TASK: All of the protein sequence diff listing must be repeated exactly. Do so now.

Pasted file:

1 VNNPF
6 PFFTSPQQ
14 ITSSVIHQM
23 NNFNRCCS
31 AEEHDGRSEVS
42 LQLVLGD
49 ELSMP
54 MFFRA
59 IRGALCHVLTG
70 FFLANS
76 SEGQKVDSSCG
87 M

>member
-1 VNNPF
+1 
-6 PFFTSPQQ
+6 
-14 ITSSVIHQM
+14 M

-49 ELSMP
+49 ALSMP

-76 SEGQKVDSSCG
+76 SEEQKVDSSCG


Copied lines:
1 VNNPF
6 PFFTSPQQ
14 ITSSVIHQM
23 NNFNRCCS
31 AEEHDGRSEVS
42 LQLVLGD
49 ELSMP
54 MFFRA
59 IRGALCHVLTG
70 FFLANS
76 SEGQKVDSSCG
87 M

>member
-1 VNNPF
+1 
-6 PFFTSPQQ
+6 
-14 ITSSVIHQM
+14 M

-49 ELSMP
+49 ALSMP

-76 SEGQKVDSSCG
+76 SEEQKVDSSCG